JP: See, I don't have any hooker clothes. I can just at least wear a short dress. Whereas before I was having to wear everything below the knee.
Q: How do you balance your son and working on the show now?
JP: It's bee nice because the last two years while I've worked I've chosen or picked very few things that I liked to do that were quick and easy, but I've been able to be home and be with my son and take him to school and pick him up, play dates everywhere.
Q: Will you bring him to set?
JP: Oh, God, he loves the set. He goes and sits right beside…when we were shooting this he sat right beside Andy Ackerman and he watched the director, and you know the guy who wants to say it first, that's Jesse. He's like this, “Action. Cut.” When he says action though I burst into laughter. I can't really do it.
Q: For people who don’t have teenage daughters, what will they get out of the show?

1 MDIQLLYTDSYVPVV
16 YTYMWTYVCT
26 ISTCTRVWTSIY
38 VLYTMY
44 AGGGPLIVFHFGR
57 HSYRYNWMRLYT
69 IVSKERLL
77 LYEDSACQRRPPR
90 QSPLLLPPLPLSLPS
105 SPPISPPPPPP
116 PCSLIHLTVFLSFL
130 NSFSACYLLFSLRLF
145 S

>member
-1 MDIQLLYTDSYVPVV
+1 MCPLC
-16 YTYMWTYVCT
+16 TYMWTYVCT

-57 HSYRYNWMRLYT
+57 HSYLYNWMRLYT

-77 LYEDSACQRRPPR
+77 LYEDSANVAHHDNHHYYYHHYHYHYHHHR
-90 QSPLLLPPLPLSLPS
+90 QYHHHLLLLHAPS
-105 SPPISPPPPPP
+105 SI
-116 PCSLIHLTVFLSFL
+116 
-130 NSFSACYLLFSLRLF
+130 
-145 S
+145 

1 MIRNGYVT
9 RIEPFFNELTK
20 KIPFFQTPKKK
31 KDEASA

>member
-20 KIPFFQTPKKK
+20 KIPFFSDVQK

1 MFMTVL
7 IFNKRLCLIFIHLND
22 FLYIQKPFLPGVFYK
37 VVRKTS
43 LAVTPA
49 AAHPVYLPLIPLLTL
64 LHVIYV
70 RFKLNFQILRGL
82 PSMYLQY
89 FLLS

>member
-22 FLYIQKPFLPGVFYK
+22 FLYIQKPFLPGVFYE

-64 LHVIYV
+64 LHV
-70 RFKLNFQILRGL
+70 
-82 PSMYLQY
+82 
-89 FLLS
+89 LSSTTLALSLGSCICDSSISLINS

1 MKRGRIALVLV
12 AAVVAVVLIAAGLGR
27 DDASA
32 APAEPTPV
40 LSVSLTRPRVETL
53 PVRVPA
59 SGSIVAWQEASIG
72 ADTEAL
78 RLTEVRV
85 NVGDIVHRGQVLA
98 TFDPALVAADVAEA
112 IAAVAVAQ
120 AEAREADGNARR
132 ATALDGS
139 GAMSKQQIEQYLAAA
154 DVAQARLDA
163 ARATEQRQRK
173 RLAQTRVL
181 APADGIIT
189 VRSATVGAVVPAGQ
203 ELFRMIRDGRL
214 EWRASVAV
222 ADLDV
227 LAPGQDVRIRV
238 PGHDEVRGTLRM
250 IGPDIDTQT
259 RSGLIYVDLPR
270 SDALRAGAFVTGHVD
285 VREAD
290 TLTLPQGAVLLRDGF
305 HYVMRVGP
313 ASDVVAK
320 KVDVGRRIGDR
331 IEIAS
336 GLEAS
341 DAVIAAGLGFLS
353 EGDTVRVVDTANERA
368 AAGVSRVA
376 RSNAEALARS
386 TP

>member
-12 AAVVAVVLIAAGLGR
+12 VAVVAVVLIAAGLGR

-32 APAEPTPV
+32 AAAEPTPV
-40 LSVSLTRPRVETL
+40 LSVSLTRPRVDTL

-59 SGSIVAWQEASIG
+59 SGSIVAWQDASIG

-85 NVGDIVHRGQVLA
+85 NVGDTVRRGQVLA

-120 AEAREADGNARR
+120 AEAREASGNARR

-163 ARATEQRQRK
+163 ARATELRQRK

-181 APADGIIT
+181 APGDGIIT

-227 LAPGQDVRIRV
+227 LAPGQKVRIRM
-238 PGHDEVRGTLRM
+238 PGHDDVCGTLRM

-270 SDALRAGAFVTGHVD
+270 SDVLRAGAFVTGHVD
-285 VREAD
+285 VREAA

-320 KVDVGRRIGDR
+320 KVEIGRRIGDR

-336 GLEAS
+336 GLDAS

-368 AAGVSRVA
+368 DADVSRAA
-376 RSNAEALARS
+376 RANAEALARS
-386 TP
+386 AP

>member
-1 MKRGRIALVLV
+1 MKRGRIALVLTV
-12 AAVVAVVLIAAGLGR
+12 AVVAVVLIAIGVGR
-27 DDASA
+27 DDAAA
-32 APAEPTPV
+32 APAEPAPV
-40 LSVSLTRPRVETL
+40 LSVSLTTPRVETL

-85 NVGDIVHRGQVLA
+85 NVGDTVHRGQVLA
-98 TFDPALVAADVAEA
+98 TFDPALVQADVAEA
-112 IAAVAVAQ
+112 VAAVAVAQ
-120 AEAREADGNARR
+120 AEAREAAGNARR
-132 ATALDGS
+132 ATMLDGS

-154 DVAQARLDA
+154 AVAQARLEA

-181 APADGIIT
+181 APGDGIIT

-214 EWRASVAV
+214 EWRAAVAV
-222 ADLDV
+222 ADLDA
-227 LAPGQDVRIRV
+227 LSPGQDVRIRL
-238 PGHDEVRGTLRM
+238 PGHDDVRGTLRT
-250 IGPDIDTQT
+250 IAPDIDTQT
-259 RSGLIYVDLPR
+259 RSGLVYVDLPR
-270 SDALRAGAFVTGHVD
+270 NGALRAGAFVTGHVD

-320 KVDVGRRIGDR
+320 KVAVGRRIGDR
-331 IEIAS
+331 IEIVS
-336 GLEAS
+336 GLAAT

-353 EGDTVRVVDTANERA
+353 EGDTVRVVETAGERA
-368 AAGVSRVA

JP: You can be a divorcée. You can be a single parent. You can be the sister or brother of a teenage ass. I mean, it's really relatable to pretty much everybody that I've come in contact with, whether they are married or divorced or have children. I was that difficult 14-year-old. I think it pretty much runs the gamut. It's one of those things where for 30 minutes everybody, especially parents, are going to be able to sit down and escape for a second and realize they're not alone, that they're not the only ones in that hormone hell that they're in with their children. First of all, real comedy comes from drama, and real drama, while you're in it, you're blind. Hindsight's 20/20, so when you're in it, you kind of don't know what you're supposed to do or how to handle it, and kids these days have so much technology and are so much smarter than we were. They're talking over our head and Googling and tweeting and doing all these things. So just seeing two people who have no idea how to do any of that and couldn't be further from their daughters as far as popularity or pretty or clothes or whatever. It doesn’t have to be Teenage Daughter. I don’t know anybody that has a teenage son or daughter who at some point hasn’t been like, “God, I hate them” just under their breath. It’s not meant to be literal. It’s funny.